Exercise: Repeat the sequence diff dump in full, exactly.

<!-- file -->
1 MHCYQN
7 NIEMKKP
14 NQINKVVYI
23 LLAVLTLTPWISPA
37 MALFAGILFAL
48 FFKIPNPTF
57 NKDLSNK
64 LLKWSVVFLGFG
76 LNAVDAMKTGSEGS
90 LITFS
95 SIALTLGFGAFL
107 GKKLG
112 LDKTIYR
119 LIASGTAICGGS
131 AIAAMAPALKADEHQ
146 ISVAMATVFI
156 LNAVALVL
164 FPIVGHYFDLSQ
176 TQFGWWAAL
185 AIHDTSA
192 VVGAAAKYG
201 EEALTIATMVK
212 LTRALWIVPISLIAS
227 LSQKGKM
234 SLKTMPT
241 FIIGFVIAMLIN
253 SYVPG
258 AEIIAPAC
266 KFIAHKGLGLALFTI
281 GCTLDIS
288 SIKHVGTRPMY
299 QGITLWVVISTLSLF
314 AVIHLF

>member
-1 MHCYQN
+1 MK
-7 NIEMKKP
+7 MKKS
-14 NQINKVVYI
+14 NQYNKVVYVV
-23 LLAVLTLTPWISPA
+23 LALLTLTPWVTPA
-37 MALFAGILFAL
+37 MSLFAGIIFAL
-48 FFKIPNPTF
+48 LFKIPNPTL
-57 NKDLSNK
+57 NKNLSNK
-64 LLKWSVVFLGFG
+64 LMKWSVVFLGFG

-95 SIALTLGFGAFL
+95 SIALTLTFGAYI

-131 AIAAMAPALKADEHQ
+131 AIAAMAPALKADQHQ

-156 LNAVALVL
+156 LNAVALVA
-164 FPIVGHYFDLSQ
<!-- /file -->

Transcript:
1 MHCYQN
7 NIEMKKP
14 NQINKVVYI
23 LLAVLTLTPWISPA
37 MALFAGILFAL
48 FFKIPNPTF
57 NKDLSNK
64 LLKWSVVFLGFG
76 LNAVDAMKTGSEGS
90 LITFS
95 SIALTLGFGAFL
107 GKKLG
112 LDKTIYR
119 LIASGTAICGGS
131 AIAAMAPALKADEHQ
146 ISVAMATVFI
156 LNAVALVL
164 FPIVGHYFDLSQ
176 TQFGWWAAL
185 AIHDTSA
192 VVGAAAKYG
201 EEALTIATMVK
212 LTRALWIVPISLIAS
227 LSQKGKM
234 SLKTMPT
241 FIIGFVIAMLIN
253 SYVPG
258 AEIIAPAC
266 KFIAHKGLGLALFTI
281 GCTLDIS
288 SIKHVGTRPMY
299 QGITLWVVISTLSLF
314 AVIHLF

>member
-1 MHCYQN
+1 MK
-7 NIEMKKP
+7 MKKS
-14 NQINKVVYI
+14 NQYNKVVYVV
-23 LLAVLTLTPWISPA
+23 LALLTLTPWVTPA
-37 MALFAGILFAL
+37 MSLFAGIIFAL
-48 FFKIPNPTF
+48 LFKIPNPTL
-57 NKDLSNK
+57 NKNLSNK
-64 LLKWSVVFLGFG
+64 LMKWSVVFLGFG

-95 SIALTLGFGAFL
+95 SIALTLTFGAYI

-131 AIAAMAPALKADEHQ
+131 AIAAMAPALKADQHQ

-156 LNAVALVL
+156 LNAVALVA
-164 FPIVGHYFDLSQ